Confidential AND sensitive information is the holy grail for cyber scammers. Passwords, bank account numbers, and other monetary info are what they’re after, and phishing is a quick and easy way to reel it in.
What is phishing? It’s not a misspelled form of fishing-but it’s related to the concept of baiting or tricking a prey by making something that is deceptive look like it’s real.
Phishing is the fraudulent practice of sending emails or other messages purporting to be from reputable companies in order to induce individuals to reveal personal information, such as passwords and credit card numbers. Phishing comes in many different forms as scammers target a large group of victims; and just like real fishing, these scammers like to prey on large “ponds”, like Amazon or other e-commerce businesses.
Since the pandemic, phishing is up as much as 600%. In 2021, large companies lost, on average, nearly $15 million to this scam. Phishing scams can cast a wide net, and it’s up to you not to get caught.
One of the simplest phishing attacks is Spoofing.
Spoofing is a where an attacker impersonates a business with a fake website or email domain. While the domain appears to be legitimate, a closer look reveals it’s fake.
Let’s explore how spoofing works by examining the following example: William Weaver Business Solution invoices you by email every month as Billing@wwbs.buis. A convenient link for your electronic payment is included. So, when this month’s bill comes in early because of the holiday, an accounts payable employee opens the email from Billing@wvvbs.buis, clicks the link and sends off the payment.
However, did you check that email address? Was it Billing@wwbs.buis or Billing@wvvbs.buis? A closer inspection reveals a slight difference in the second email address; instead of “ww” it has “wvv;” it uses the “v and v” together so the eye can be tricked into thinking it is “ww.”
If you missed it, chances are your accounts payable clerk will too. Except they just made a payment, and that scammer now has access to your banking information. That link that your employee used to pay the invoice could also install Malware or Ransomware on your system.
Another type of phishing attack is Spear Phishing. Spear phishing targets a specific person in your organization, and the email is customized to increase the chances of the victim opening an attachment or clicking a link that infects your systems.
You may also encounter Whaling, where scammers go after your company’s big fish…the C-suite.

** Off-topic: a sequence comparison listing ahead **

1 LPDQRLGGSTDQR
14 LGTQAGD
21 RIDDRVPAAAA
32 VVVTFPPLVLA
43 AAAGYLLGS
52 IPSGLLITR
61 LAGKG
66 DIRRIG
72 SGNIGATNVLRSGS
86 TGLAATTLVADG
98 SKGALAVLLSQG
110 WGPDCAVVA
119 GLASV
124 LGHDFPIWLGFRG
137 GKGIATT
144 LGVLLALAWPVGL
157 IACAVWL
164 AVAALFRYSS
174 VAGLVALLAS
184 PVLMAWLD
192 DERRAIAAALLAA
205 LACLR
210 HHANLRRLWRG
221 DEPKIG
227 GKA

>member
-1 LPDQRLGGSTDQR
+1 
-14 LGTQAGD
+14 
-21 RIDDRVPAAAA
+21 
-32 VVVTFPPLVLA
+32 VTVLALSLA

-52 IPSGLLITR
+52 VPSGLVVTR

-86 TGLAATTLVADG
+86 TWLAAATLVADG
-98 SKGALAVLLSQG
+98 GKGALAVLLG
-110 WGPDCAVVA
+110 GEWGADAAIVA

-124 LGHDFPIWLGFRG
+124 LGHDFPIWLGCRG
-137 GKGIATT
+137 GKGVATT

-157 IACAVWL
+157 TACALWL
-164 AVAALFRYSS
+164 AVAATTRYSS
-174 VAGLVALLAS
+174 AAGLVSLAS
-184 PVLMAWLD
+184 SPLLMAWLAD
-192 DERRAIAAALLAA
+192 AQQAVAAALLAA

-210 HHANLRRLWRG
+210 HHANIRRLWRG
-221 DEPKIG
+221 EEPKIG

Other phishing scams include Smishing, Pharming, Evil Twin Phishing, Man-in-the-Middle, Angler Phishing…honestly, the list is exhausting, and this is just a few of the most common scams. While you do not need to know the details of each scam, you do need to know how to protect yourself when your business is attacked.
The first step is to use good security software to protect all your systems. Make sure the software updates automatically; and do the same for your mobile systems. These updates could give you critical protection against security threats.
Beyond that, vigilance is your best protection. Be skeptical of emails you receive asking for you to perform specific tasks. Never click on a link. Go directly to the source of the ask by typing in the company’s website address.
If a request from a trusted vendor seems unusual, reach out to the sender in another way (such as by phone or text) to verify the request.
Check all links by hovering your mouse over them…but don’t click. Hovering will let you preview where that link is really sending you. If the URL is suspicious, delete the email at once.
Always protect your accounts with multi-factor authentication (MFA). These additional credentials often fall into one of the following categories:
Something you have — like a passcode you get from an authentication app or a security key.
Something you are — like your fingerprint, your retina, or your face.
Multi-factor authentication makes it more difficult for scammers to log in to your accounts if they do get your username and password.
If you do get attacked, your first step is to report it. You can forward phishing emails to the Anti-Phishing Working Group at firstname.lastname@example.org. You can also report attacks to the FTC on their Fraud Reporting Website.
Every phishing attack you report could help catch a scammer. Even more importantly, you may help save a fellow small business owner from an attack.